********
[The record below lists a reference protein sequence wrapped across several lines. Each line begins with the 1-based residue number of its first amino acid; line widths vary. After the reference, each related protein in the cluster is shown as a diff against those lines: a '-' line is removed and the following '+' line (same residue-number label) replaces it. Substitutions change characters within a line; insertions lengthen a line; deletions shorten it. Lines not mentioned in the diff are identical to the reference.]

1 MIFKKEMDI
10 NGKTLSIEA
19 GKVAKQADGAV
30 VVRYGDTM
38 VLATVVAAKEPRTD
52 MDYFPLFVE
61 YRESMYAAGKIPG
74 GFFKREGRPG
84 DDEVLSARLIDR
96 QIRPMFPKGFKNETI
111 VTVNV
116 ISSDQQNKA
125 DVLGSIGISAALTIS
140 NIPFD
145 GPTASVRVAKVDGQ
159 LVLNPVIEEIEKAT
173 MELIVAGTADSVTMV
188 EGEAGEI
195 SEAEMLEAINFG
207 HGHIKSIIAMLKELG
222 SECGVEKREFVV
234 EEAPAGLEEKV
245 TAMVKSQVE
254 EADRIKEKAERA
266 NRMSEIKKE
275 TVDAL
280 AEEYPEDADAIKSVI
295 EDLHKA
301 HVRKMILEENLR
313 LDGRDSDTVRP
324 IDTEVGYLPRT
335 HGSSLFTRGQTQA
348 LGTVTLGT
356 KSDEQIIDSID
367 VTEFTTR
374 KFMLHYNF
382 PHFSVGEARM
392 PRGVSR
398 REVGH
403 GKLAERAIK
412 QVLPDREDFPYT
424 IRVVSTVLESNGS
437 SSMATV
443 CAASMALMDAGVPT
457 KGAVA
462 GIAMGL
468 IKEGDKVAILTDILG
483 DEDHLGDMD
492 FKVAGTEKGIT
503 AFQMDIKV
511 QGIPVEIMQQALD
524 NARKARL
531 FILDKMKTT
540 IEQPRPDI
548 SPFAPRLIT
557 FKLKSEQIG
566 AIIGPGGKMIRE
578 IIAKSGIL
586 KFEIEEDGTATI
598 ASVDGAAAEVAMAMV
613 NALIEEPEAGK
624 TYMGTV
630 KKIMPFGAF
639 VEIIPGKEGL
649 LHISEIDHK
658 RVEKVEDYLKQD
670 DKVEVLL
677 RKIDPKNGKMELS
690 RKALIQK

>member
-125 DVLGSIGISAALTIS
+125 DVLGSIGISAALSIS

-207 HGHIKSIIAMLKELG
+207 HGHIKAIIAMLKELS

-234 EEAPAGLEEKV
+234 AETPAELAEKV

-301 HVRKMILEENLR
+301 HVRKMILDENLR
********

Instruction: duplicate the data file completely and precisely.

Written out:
[The record below lists a reference protein sequence wrapped across several lines. Each line begins with the 1-based residue number of its first amino acid; line widths vary. After the reference, each related protein in the cluster is shown as a diff against those lines: a '-' line is removed and the following '+' line (same residue-number label) replaces it. Substitutions change characters within a line; insertions lengthen a line; deletions shorten it. Lines not mentioned in the diff are identical to the reference.]

1 MIFKKEMDI
10 NGKTLSIEA
19 GKVAKQADGAV
30 VVRYGDTM
38 VLATVVAAKEPRTD
52 MDYFPLFVE
61 YRESMYAAGKIPG
74 GFFKREGRPG
84 DDEVLSARLIDR
96 QIRPMFPKGFKNETI
111 VTVNV
116 ISSDQQNKA
125 DVLGSIGISAALTIS
140 NIPFD
145 GPTASVRVAKVDGQ
159 LVLNPVIEEIEKAT
173 MELIVAGTADSVTMV
188 EGEAGEI
195 SEAEMLEAINFG
207 HGHIKSIIAMLKELG
222 SECGVEKREFVV
234 EEAPAGLEEKV
245 TAMVKSQVE
254 EADRIKEKAERA
266 NRMSEIKKE
275 TVDAL
280 AEEYPEDADAIKSVI
295 EDLHKA
301 HVRKMILEENLR
313 LDGRDSDTVRP
324 IDTEVGYLPRT
335 HGSSLFTRGQTQA
348 LGTVTLGT
356 KSDEQIIDSID
367 VTEFTTR
374 KFMLHYNF
382 PHFSVGEARM
392 PRGVSR
398 REVGH
403 GKLAERAIK
412 QVLPDREDFPYT
424 IRVVSTVLESNGS
437 SSMATV
443 CAASMALMDAGVPT
457 KGAVA
462 GIAMGL
468 IKEGDKVAILTDILG
483 DEDHLGDMD
492 FKVAGTEKGIT
503 AFQMDIKV
511 QGIPVEIMQQALD
524 NARKARL
531 FILDKMKTT
540 IEQPRPDI
548 SPFAPRLIT
557 FKLKSEQIG
566 AIIGPGGKMIRE
578 IIAKSGIL
586 KFEIEEDGTATI
598 ASVDGAAAEVAMAMV
613 NALIEEPEAGK
624 TYMGTV
630 KKIMPFGAF
639 VEIIPGKEGL
649 LHISEIDHK
658 RVEKVEDYLKQD
670 DKVEVLL
677 RKIDPKNGKMELS
690 RKALIQK

>member
-125 DVLGSIGISAALTIS
+125 DVLGSIGISAALSIS

-207 HGHIKSIIAMLKELG
+207 HGHIKAIIAMLKELS

-234 EEAPAGLEEKV
+234 AETPAELAEKV

-301 HVRKMILEENLR
+301 HVRKMILDENLR